Camp introduces students to health careersSetting casts, checking vitals, resuscitation — it’s not your typical day at camp. But it’s exactly how a group of 21 high school students spent their time at Wisconsin Indianhead Technical College in Superior.
Setting casts, checking vitals, resuscitation — it’s not your typical day at camp. But it’s exactly how a group of 21 high school students spent their time at Wisconsin Indianhead Technical College in Superior.
The students attended the weeklong Health Careers Summer Camp, a first-of-its-kind camp in the region intended to introduce teenagers to the many opportunities in health-related fields. The camp was co-sponsored by Northwest Wisconsin Area Health Education Centers (AHEC) and WITC with the support of area health care agencies and educational institutions.
Along with classroom and lab time at WITC, the students took field trips to the College of St. Scholastica’s Exercise Physiology & Athletic Training program, UMD’s School of Pharmacy, Essentia Health and Dr. Robert Bukowski’s dental office in Superior. Dorm space for the overnight camp was provided by University of Wisconsin-Superior.
The hands-on educational camp allowed students to explore nursing, emergency services, mental health, massage therapy and medical assisting among other health care careers.
“Our students were eager and engaged and you could see them really respond to opportunities to try their hands at different skills,” said Patti Sweeney, RN, WITC Medical Assistant program director and camp director. “It was clearly an eye-opening experience about the possibilities for their futures.”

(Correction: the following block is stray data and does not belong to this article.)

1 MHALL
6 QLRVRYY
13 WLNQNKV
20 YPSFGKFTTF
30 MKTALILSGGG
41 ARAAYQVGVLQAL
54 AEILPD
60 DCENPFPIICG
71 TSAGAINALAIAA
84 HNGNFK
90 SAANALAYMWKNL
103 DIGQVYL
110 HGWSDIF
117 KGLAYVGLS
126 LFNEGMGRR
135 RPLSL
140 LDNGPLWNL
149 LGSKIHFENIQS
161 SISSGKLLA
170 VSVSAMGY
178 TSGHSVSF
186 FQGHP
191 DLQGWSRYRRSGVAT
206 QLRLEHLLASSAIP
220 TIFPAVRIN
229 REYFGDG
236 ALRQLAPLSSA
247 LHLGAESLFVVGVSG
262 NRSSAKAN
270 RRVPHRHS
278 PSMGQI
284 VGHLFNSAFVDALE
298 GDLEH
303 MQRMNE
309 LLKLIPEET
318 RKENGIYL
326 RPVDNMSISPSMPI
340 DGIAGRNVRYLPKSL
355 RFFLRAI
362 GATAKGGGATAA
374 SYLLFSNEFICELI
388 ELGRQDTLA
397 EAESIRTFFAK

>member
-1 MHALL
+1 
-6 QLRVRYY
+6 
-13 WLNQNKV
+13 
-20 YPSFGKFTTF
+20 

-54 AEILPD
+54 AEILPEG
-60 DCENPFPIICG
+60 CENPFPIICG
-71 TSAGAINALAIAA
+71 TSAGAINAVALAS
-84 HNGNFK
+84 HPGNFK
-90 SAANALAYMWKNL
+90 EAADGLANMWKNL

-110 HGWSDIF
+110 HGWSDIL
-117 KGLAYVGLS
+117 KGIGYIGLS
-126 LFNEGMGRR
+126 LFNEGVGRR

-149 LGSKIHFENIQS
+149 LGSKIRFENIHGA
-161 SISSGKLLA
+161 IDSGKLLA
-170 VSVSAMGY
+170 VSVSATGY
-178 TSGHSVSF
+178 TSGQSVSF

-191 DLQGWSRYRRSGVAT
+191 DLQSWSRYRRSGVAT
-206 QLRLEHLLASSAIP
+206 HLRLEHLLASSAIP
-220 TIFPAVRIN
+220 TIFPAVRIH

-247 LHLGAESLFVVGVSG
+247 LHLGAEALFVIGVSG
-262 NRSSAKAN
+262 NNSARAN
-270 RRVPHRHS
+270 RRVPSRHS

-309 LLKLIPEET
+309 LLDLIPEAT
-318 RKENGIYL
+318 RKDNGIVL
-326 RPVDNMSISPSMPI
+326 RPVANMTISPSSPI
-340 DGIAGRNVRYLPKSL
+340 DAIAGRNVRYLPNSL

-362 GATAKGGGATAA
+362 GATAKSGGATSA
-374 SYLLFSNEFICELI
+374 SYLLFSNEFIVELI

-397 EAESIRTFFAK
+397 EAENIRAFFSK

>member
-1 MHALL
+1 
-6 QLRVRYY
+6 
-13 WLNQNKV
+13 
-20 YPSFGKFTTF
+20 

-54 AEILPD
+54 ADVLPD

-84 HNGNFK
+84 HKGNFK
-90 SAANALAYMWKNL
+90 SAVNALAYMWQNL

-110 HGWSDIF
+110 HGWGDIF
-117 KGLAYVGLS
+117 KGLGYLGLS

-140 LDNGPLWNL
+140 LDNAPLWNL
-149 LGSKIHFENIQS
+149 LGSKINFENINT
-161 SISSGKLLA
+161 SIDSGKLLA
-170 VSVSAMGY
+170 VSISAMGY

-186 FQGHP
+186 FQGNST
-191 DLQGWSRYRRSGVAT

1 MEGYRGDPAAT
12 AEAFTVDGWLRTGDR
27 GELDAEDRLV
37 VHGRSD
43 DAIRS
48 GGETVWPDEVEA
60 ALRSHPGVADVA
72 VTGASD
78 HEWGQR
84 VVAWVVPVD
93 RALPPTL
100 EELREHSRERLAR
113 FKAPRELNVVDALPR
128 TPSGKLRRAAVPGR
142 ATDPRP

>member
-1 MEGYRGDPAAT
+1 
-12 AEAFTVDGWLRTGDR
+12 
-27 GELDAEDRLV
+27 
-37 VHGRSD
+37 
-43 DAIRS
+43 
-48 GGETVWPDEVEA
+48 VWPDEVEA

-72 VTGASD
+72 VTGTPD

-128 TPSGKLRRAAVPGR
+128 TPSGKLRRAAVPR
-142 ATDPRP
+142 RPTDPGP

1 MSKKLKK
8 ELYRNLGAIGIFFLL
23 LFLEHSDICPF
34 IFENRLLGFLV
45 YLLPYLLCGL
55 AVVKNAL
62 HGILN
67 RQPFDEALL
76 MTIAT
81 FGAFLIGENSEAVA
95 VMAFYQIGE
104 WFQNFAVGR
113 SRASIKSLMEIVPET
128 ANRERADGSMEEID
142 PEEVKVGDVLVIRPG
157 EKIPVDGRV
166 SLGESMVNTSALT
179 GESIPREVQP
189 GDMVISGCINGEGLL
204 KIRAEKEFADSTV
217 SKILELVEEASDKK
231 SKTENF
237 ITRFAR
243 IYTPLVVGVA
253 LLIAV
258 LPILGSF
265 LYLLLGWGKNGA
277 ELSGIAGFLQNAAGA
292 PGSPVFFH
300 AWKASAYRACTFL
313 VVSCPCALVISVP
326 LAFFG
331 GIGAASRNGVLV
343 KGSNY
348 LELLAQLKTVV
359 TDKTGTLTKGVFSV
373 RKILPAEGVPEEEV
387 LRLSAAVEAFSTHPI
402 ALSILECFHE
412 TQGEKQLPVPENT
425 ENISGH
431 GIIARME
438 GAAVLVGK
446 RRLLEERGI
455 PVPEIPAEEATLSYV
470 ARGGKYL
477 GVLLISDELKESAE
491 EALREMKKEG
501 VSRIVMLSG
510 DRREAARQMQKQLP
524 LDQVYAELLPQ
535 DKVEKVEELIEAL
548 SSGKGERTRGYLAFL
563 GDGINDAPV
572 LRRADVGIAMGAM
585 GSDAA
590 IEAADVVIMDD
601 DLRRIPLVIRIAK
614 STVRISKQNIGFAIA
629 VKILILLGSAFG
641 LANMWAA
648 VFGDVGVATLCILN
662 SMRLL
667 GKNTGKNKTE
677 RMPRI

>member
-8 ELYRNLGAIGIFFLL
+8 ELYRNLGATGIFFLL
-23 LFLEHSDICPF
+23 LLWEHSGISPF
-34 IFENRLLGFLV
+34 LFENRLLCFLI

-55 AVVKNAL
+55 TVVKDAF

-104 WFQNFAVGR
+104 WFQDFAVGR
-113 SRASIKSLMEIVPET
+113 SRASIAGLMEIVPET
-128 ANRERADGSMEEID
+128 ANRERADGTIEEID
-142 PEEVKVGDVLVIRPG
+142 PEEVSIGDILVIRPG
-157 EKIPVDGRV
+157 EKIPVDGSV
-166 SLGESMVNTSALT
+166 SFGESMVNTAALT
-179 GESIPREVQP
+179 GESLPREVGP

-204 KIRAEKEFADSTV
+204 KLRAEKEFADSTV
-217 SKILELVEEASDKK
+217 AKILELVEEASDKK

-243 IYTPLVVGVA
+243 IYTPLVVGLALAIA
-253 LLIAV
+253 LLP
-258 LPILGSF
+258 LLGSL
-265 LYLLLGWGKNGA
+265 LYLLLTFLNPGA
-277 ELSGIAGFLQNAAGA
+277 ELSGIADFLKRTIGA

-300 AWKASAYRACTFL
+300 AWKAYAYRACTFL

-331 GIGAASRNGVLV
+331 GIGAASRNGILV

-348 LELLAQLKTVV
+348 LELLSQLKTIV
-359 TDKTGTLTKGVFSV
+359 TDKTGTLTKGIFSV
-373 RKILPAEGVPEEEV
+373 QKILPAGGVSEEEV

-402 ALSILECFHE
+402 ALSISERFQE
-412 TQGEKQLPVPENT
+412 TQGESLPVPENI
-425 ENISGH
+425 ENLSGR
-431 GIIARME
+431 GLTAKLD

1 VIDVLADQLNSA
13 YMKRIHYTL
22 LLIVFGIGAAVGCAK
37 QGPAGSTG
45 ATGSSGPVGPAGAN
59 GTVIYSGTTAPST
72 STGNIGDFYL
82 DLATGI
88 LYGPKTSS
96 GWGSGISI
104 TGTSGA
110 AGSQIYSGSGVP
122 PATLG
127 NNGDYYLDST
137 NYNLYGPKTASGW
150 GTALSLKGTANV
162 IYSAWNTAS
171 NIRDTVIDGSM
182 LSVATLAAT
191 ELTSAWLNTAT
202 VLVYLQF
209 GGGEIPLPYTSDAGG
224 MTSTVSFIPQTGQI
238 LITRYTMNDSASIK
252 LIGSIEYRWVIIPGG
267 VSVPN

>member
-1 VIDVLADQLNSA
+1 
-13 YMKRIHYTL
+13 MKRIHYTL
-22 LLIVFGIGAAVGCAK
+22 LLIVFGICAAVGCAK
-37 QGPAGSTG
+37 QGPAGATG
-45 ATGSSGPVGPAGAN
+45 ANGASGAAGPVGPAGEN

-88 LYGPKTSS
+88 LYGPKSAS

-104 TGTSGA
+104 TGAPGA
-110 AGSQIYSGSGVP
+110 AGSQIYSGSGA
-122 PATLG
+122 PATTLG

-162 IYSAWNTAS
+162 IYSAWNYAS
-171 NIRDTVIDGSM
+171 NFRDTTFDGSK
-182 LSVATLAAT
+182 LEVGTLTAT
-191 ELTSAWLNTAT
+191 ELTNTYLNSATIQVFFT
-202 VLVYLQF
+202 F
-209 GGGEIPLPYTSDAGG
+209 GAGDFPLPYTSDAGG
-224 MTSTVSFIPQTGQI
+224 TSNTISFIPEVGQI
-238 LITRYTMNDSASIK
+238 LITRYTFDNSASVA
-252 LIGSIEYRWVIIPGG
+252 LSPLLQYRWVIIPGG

Students attending the camp came from Superior, Solon Springs, Barron, Baldwin, Cameron, Ladysmith, New Richmond and Shell Lake. They gained admission through a competitive application process.
“From dentistry to psychology and many things in between … the camp was really interesting and enjoyable,” said Megan Hamernik, a junior from Barron High School.
The Northwest Wisconsin AHEC project is one of 200 centers throughout the United States. It’s supported through federal and state funding, private foundation grants, service fees, and academic and community partners. The project’s mission is to improve access to quality health care in the region’s underserved communities by developing community-based health professions training programs and enhancing health education resources across the state.